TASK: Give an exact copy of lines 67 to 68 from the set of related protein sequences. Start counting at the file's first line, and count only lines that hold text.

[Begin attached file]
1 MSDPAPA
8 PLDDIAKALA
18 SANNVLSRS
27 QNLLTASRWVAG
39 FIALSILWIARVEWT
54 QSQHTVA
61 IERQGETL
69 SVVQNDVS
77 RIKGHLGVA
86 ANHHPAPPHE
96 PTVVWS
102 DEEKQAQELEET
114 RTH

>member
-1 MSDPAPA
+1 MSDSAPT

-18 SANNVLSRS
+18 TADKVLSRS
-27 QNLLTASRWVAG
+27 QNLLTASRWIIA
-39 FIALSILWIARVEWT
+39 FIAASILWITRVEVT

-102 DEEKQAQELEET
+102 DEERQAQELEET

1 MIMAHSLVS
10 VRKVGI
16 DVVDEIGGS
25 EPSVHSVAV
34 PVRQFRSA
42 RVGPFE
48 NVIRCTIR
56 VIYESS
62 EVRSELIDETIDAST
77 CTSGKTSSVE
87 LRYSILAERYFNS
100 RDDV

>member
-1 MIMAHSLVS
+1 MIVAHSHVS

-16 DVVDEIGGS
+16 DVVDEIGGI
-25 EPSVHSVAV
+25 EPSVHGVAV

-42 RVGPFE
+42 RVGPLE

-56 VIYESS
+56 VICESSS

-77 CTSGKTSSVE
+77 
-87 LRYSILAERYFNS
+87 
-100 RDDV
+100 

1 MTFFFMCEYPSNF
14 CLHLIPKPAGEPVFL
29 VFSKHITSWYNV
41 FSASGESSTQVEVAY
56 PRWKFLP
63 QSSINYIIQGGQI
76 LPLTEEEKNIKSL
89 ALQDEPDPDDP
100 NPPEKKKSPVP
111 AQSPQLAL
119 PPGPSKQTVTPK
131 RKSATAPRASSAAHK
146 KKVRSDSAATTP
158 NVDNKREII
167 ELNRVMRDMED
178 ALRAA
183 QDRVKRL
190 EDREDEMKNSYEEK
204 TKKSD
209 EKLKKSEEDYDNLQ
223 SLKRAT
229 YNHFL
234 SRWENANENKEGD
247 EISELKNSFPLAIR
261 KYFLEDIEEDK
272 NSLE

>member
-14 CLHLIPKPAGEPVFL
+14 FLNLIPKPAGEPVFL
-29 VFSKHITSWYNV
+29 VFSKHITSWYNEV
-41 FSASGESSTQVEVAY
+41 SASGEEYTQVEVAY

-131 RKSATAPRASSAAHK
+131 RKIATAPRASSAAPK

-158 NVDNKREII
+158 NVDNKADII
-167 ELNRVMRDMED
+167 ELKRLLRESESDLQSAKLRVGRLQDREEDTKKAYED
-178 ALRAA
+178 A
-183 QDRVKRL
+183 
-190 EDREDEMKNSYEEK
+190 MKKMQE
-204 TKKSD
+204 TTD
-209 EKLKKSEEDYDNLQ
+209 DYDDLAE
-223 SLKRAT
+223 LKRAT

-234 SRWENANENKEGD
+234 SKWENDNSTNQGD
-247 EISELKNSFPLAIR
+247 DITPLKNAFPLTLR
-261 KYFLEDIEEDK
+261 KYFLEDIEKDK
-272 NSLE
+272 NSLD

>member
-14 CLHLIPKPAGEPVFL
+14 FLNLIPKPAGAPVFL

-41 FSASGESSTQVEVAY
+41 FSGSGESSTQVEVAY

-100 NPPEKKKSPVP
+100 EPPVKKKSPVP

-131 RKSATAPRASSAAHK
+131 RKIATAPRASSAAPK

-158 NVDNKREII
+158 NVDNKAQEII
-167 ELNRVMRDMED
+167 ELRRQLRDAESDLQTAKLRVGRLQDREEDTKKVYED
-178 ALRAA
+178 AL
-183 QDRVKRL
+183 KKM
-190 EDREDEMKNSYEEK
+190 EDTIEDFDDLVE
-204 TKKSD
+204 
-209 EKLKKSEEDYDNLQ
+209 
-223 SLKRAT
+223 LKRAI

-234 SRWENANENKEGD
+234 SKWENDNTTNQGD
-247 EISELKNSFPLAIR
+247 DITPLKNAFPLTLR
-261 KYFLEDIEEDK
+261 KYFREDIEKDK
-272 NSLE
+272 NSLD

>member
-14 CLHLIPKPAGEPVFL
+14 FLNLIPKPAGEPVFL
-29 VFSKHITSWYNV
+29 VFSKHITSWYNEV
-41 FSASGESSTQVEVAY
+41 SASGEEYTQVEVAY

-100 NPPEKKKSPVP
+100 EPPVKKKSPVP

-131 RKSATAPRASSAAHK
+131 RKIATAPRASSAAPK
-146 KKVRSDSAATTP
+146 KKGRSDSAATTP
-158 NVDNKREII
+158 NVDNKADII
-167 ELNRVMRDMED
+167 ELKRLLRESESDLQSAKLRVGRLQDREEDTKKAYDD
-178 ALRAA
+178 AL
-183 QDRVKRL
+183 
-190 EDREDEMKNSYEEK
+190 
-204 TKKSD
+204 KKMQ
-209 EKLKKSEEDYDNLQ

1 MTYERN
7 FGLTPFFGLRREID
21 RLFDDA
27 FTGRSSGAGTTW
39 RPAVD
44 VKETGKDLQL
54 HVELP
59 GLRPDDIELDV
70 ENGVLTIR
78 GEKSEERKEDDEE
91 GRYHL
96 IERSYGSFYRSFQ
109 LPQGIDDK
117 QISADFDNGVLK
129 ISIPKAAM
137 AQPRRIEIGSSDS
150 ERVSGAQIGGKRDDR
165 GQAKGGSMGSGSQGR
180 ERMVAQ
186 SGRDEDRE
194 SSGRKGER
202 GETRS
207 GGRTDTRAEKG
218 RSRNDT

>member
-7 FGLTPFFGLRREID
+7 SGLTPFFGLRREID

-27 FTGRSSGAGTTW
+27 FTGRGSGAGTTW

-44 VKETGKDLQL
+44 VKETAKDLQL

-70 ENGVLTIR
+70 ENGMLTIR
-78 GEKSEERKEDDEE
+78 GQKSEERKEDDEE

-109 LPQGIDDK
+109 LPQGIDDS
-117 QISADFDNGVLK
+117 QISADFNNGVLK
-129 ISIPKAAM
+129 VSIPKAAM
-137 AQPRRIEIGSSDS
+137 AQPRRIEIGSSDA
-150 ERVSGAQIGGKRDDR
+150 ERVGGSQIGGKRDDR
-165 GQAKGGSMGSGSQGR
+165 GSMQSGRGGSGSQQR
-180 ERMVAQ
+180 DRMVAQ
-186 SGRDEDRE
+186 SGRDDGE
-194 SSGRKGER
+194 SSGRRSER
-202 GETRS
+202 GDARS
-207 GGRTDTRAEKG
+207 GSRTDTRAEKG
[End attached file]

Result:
158 NVDNKREII
167 ELNRVMRDMED